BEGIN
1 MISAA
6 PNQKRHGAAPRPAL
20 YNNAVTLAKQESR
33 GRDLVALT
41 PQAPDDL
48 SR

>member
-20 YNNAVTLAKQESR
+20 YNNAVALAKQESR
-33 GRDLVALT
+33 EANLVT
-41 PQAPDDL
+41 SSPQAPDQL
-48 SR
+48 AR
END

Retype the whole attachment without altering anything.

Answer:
1 MISAA
6 PNQKRHGAAPRPAL
20 YNNAVTLAKQESR
33 GRDLVALT
41 PQAPDDL
48 SR

>member
-20 YNNAVTLAKQESR
+20 YNNAVALAKQESR
-33 GRDLVALT
+33 EANLVT
-41 PQAPDDL
+41 SSPQAPDQL
-48 SR
+48 AR